|*Image from VP found here|
The VP pedals measure approximately 112 x 97 mm, being slightly more wide than long. They are also thin compared to many other options, measuring 13mm thick and making it easier to avoid pedal strike in turns or over bumpier/rockier terrain. Weighing in at about 350g for the set, they are lighter than some (even many) platforms, but definitely heavier than the average clipless sets found on many bikes. Of course, if weight is a huge issue to the rider, s/he likely wouldn't choose this sort of pedal at all. The axle is made of forged chromoly, and a foot strap can be used with these, if it is to the riders preference.
|*Image from VP found here|
Thirteen replaceable pins on each side of the foot bed offer traction in both wet and dry conditions, and they are spread out evenly/appropriately across the pedal so as to not have slippage in any area. In fact, they are almost too grippy, if that's possible, especially when they are new. On one of my early rides out with these I was surprised to find my shoe attached more completely to the pedal than I'd expected, which caused a brief and very minor hiccup when stopping. Today, almost a year later, this feature is actually quite welcomed, and I haven't had any incidents with having my shoe too stuck to the pedal.
As stated earlier, my first purchase of these pedals went on the Rivendell. At first, they were outstanding and I was thrilled to have made the purchase, but as time went on, I started noticing a clicking sound emanating from the right pedal. I thought little of it, and assumed it had to do with my bike being dirty and needing a good cleaning, but as time wore on and it was cleaned, the clicking sound remained. It grew more constant and predictable as well, which was not at all to my liking.
Of course, I assumed that the pedal simply wasn't attached properly or tight enough, but after a thorough check and inspection, there was nothing found to be wrong. Frustrated, the pedals were removed and checked again. These are self-lubricating, sealed bearing pedals, so there shouldn't be an issue - particularly as neither set of pedals have seen enough mileage to justify bearing replacement. But, after reattachment, the problems on both sets have remained.
There are bearing replacement sets available, and even a titanium option for some of VPs pedals, but trying to figure out if it is a worthwhile investment to do the work and spend the money is something I have questioned. If the company cannot manufacture the pedals correctly the first time, how can I be sure that the bearing replacement will resolve the issues? It's a bit frustrating, as the rest of the pedal is fantastic for my purposes.
My use thus far with these pedals have been on bikes that get me around town, travel longer distances, and rides on dirt and gravel roads in all types of weather. I ride flatter terrain and hillier, and they provide a nice balance of weight and comfort under foot. I am not a "rough" rider, so for me pedals should last quite some time.
At the date of this writing, I am still using one of these sets, but I don't know if I will continue to do so, which is a shame because theoretically they are all that I'd hoped to find in a platform.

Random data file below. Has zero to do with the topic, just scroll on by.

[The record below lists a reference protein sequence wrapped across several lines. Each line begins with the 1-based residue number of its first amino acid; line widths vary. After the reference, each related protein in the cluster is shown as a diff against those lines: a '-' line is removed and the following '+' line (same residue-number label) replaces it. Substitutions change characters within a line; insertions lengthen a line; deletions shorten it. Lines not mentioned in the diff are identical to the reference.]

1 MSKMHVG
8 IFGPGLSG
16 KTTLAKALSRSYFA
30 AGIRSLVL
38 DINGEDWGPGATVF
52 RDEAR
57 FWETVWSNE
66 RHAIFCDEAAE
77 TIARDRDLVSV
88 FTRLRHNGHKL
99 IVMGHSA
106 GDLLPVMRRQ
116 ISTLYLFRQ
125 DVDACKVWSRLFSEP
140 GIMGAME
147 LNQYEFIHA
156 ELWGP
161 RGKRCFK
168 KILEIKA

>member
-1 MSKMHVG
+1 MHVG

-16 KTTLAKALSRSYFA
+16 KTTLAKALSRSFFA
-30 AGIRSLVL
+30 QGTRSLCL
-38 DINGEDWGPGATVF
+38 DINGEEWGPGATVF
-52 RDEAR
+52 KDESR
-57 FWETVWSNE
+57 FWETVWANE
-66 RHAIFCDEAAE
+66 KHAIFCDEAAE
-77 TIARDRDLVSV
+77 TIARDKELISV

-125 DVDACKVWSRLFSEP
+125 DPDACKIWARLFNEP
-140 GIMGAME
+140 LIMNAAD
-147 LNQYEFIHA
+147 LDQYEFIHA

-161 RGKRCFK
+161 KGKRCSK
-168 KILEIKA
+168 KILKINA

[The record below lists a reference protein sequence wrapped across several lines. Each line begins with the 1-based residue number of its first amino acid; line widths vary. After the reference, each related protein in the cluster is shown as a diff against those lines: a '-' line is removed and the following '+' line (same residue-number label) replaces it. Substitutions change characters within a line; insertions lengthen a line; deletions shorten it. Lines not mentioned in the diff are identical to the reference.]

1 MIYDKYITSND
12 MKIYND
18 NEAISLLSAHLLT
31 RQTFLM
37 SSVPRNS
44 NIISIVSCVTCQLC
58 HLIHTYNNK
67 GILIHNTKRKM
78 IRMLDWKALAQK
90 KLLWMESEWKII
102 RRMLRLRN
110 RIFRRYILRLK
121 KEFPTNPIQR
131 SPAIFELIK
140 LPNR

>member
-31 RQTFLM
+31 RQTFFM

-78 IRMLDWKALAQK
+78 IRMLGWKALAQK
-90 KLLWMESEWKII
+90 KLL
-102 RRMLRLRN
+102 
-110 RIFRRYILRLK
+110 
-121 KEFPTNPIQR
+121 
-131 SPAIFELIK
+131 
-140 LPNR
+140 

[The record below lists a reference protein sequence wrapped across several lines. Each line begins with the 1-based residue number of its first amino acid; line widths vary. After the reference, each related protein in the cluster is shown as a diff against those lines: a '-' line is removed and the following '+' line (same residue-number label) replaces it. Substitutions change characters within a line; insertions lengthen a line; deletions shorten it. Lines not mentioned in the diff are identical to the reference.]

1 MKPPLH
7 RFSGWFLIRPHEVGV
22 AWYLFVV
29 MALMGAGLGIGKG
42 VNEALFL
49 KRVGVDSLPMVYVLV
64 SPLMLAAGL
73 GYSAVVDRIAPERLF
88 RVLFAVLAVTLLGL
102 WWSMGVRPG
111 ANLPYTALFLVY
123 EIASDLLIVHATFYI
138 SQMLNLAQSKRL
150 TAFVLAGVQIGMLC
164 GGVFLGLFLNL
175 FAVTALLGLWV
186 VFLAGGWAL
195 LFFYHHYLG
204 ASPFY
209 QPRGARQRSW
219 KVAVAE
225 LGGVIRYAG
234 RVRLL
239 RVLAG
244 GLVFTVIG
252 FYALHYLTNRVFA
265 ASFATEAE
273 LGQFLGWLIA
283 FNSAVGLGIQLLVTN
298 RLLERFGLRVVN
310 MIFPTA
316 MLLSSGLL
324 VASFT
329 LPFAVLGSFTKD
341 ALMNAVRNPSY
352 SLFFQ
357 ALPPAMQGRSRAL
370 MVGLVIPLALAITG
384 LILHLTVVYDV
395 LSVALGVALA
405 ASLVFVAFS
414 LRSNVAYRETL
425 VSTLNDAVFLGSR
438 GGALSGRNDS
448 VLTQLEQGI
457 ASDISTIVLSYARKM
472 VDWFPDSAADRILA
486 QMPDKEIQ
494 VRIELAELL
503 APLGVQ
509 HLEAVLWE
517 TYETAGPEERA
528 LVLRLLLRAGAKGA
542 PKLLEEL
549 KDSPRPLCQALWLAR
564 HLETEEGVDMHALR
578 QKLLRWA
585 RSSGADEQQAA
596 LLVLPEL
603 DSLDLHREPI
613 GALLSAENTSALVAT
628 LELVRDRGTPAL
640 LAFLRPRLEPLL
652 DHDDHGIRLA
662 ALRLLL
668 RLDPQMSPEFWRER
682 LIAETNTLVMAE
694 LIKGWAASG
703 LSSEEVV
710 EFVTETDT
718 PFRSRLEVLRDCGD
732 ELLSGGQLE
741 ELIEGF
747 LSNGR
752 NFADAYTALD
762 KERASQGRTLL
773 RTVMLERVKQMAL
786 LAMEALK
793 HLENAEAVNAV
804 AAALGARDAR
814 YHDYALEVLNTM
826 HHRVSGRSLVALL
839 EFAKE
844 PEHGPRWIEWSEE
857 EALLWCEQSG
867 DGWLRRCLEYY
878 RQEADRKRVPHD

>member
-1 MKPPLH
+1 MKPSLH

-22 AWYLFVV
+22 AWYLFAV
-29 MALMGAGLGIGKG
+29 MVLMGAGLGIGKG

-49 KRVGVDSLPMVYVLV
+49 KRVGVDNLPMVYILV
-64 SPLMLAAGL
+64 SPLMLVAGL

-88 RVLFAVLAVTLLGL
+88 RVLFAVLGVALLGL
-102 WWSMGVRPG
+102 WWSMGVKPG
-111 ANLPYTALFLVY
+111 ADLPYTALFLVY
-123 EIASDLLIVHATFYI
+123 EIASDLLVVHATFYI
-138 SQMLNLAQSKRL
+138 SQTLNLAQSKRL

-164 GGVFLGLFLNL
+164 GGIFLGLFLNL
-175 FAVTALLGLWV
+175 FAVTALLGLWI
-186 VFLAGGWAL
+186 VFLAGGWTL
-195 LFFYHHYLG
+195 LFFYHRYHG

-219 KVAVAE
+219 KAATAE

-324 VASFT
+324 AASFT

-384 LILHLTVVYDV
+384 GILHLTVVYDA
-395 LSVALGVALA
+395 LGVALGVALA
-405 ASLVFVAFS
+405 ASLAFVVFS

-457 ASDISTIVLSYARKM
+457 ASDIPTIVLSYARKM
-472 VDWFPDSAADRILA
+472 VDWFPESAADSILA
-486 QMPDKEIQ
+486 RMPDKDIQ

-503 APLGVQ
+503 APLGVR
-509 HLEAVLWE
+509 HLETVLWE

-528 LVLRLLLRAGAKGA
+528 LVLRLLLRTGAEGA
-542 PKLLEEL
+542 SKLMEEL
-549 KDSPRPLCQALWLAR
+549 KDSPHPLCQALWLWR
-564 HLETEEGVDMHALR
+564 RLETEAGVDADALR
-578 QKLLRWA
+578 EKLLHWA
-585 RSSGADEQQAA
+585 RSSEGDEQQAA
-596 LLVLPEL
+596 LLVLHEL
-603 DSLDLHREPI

Overall, I would love to give these a high star rating, but I'm just not prepared to do so. The strangest thing is that if a search is made for reviews on these pedals, it's difficult to find anything negative. I don't know if the reviewers speak too soon before problems develop, or if I just so happened to be the unlucky recipient of two bad sets.
My frustration with completely recommending these comes in the reality of having received two different sets of pedals at different times that both have a mechanical problem that developed quite early in their use. If the idea of a constant clicking or having a clunk with each pedal revolution doesn't bother the rider, these may be an option to consider; otherwise, I stand by my fondness of the MX80 Saint pedals. They don't have sealed bearings and do require some looking after, but they just haven't created the headache these VP Thin Gripsters have caused - and at the present date they can be found for the same price.
If you've tried these pedals, I'd appreciate hearing your experience. I still want to believe that these are the pedals I've searched for, so anything positive over longer term use would be great to hear. Have you replaced bearings or axles in a pedal in the past? Did that work out well? Did you use another manufacturers replacement parts, or the same manufacturer?
**Update** I wanted to add a quick update to this post because after more fiddling and disassembly of one of the bikes, I believe that the second set of pedals that were making the clunking noise may have been due to the bottom bracket on the bike and not the pedals themselves. The original set of pedals continues to make the clicking sound, however. If the clunking sound returns to the pedals after some time, I'll be sure to come back and re-update the post.
**Update #2** Several weeks after this post, I was riding the bike with the second set of pedals and the right side came off mid-pedal stroke. This was a bit alarming as it was in the middle of a busy intersection and I had to limp off to the side of the road. When I reached the side, it appeared that I had lost a bolt; however, upon closer inspection at home, it was easy to see that the connector had stripped and released the pedal from the axle. This was likely the noise I continued to hear while riding. I still don't know if I've just happened to receive a blem in the bunch, but I don't know if I'll be purchasing these again in the future.